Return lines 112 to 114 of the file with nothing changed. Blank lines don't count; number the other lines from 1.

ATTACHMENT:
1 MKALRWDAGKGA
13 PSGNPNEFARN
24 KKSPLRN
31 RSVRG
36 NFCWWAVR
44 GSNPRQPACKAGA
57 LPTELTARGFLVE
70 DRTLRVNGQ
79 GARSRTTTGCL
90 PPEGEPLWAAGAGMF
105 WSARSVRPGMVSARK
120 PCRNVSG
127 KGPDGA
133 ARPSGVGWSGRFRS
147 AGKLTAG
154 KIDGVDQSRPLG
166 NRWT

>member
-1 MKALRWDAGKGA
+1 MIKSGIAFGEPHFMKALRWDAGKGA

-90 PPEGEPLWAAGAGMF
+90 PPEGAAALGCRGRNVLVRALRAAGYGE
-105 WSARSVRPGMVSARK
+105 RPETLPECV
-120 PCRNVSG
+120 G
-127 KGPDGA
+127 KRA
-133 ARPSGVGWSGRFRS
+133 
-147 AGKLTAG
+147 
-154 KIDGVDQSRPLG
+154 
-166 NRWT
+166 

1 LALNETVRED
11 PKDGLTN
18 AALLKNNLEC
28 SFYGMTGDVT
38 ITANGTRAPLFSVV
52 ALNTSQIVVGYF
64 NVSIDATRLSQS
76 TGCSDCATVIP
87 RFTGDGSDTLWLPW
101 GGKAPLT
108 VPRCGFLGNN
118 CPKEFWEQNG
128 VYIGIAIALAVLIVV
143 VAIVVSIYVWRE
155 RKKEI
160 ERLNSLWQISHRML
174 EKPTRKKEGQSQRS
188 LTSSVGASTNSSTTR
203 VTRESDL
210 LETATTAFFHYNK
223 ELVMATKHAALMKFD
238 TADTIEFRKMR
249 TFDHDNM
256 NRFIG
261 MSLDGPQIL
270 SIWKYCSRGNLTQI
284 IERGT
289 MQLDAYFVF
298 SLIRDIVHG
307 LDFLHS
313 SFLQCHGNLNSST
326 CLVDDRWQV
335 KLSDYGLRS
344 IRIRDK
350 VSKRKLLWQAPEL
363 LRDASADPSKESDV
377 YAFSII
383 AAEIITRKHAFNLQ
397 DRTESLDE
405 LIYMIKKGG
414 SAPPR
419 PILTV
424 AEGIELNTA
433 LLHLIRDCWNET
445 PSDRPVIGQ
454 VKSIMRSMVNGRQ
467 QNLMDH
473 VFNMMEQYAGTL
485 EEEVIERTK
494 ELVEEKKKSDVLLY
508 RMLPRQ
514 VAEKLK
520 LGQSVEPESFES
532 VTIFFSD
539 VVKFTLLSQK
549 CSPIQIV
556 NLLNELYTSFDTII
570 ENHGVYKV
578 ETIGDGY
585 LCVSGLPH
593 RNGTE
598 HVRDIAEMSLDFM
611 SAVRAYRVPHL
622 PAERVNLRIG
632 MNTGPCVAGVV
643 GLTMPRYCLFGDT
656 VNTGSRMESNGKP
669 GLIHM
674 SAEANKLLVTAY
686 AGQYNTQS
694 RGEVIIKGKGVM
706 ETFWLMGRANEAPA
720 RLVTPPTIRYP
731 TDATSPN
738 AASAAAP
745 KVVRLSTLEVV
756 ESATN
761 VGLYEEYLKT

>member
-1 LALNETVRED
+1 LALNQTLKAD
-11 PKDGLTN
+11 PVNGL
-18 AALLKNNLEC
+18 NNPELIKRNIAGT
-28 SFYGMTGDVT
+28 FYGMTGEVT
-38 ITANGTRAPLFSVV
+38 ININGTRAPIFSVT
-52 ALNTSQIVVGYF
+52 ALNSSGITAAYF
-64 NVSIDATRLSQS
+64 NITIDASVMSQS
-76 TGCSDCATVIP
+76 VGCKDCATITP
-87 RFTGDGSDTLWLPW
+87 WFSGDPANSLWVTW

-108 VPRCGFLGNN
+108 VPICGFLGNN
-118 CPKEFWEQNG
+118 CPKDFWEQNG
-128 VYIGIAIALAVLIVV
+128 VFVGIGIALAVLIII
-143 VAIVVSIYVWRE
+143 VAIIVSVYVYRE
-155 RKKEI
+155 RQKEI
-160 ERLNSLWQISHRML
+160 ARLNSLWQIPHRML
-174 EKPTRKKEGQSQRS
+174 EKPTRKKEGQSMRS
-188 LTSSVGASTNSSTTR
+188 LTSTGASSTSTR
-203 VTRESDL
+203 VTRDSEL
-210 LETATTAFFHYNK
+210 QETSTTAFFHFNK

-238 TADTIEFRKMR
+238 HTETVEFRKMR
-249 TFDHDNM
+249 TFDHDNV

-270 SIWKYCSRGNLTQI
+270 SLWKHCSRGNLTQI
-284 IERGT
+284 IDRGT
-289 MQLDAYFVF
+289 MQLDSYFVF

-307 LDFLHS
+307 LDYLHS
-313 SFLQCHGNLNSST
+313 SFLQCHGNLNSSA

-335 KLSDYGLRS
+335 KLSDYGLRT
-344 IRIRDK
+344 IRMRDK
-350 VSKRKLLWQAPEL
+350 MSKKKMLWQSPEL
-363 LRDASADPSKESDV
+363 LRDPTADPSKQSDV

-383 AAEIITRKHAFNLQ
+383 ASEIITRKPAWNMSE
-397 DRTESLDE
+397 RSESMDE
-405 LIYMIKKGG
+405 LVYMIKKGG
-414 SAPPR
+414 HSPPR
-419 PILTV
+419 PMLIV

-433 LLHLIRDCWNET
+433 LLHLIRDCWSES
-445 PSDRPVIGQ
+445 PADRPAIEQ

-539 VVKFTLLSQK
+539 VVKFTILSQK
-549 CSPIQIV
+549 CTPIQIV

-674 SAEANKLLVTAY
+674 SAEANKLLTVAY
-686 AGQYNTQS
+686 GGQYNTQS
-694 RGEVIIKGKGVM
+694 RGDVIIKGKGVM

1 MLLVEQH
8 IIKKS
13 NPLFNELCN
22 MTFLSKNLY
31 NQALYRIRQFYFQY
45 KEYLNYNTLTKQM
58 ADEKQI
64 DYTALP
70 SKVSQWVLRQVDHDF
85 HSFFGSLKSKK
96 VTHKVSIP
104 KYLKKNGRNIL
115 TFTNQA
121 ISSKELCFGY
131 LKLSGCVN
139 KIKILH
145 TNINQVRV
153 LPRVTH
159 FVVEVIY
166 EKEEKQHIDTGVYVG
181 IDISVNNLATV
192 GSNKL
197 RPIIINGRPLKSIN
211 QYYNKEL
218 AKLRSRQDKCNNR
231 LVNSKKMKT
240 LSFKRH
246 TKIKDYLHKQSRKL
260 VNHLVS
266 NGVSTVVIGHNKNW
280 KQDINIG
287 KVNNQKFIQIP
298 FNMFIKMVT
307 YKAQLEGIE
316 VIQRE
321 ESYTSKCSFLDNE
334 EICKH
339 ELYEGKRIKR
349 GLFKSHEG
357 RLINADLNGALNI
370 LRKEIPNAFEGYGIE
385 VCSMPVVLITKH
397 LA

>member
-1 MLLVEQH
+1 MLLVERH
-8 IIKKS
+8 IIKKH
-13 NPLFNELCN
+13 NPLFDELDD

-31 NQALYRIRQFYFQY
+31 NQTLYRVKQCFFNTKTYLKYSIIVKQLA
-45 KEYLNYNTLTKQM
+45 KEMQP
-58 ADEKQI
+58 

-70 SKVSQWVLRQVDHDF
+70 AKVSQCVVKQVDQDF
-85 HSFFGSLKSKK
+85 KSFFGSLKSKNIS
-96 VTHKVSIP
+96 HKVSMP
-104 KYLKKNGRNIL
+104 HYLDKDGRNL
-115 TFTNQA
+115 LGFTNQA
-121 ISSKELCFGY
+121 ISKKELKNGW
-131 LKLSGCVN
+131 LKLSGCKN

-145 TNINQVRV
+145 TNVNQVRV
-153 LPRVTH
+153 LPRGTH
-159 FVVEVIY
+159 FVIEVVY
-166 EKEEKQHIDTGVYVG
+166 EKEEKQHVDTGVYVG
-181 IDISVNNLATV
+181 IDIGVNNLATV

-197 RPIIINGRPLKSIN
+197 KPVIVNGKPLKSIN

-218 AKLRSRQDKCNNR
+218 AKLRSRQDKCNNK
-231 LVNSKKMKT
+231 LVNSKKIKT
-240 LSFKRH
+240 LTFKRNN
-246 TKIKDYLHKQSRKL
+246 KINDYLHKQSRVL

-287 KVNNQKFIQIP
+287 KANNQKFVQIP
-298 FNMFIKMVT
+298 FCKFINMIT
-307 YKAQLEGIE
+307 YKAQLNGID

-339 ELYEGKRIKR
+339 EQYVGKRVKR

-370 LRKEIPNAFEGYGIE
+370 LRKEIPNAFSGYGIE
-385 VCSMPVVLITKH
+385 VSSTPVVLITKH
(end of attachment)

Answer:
745 KVVRLSTLEVV
756 ESATN
761 VGLYEEYLKT